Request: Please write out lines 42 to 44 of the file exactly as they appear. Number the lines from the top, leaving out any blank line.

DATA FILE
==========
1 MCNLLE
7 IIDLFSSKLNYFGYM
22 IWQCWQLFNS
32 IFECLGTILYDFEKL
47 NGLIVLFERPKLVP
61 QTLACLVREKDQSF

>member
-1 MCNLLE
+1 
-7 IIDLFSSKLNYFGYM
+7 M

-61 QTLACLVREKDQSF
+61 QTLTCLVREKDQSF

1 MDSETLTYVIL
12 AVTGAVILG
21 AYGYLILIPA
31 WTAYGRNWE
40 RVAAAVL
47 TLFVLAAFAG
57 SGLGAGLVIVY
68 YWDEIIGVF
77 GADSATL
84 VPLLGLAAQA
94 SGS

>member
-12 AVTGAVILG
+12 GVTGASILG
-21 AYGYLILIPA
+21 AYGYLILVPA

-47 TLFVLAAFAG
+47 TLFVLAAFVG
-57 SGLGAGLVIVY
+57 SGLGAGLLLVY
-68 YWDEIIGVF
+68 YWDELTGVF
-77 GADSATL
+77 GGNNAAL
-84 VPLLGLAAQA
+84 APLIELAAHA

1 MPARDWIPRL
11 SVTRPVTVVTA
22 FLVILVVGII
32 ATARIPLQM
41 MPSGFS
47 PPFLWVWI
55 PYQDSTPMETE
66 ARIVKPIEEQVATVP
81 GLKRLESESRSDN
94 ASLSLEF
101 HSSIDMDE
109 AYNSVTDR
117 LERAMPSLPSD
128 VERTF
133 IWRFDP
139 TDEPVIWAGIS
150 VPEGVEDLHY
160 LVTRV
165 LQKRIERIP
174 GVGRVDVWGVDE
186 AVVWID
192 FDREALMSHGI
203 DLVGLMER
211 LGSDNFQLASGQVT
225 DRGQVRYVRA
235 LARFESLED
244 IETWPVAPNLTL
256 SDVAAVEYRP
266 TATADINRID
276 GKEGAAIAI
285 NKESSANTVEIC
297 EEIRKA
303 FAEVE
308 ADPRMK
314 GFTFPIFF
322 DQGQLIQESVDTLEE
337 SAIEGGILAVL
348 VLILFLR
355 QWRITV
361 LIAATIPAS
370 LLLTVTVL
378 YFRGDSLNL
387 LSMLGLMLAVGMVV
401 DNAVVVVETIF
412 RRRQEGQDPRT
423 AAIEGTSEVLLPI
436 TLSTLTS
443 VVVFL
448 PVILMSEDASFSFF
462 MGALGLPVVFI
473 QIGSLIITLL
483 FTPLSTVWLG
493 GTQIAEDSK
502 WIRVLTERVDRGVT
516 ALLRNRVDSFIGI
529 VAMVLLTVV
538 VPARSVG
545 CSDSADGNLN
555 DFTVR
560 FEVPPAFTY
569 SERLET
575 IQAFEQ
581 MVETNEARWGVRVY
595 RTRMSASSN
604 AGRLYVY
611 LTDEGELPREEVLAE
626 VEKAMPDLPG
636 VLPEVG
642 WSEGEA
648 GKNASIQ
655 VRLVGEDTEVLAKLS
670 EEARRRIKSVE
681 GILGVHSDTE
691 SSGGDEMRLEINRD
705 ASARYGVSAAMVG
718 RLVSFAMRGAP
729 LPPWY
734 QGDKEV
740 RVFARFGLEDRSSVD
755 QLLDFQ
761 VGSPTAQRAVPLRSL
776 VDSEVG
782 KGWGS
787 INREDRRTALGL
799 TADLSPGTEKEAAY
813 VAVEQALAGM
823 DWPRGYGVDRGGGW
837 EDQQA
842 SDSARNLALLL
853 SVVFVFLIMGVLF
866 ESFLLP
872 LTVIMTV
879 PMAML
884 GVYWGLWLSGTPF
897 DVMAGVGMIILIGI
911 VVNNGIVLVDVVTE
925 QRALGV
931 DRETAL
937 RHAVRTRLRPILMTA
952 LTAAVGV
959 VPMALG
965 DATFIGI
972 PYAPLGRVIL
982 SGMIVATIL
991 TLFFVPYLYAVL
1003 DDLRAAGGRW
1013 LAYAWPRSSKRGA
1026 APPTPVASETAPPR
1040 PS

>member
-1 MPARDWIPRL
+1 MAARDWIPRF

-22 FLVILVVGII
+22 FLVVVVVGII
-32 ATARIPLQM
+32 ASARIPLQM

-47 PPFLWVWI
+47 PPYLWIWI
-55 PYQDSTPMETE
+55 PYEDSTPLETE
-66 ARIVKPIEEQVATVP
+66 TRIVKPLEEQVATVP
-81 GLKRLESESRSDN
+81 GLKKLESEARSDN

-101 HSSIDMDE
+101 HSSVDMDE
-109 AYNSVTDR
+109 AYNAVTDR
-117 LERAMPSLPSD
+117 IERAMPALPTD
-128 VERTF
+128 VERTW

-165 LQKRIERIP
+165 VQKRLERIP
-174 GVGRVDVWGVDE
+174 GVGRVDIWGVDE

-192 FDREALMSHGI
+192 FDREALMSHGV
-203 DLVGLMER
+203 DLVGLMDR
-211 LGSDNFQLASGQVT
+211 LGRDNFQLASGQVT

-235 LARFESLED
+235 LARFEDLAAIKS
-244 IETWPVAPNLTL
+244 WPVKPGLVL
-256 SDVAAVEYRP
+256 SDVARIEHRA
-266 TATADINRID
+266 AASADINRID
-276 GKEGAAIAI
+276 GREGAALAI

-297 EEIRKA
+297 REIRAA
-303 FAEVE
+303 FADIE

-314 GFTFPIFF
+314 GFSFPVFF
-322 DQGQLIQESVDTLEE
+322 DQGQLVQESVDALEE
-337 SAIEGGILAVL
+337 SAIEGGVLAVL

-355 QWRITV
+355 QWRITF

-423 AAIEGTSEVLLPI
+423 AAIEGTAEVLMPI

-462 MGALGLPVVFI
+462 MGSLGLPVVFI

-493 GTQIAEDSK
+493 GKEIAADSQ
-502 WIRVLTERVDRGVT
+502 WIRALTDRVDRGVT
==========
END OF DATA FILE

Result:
22 FLVILVVGII
32 ATARIPLQM
41 MPSGFS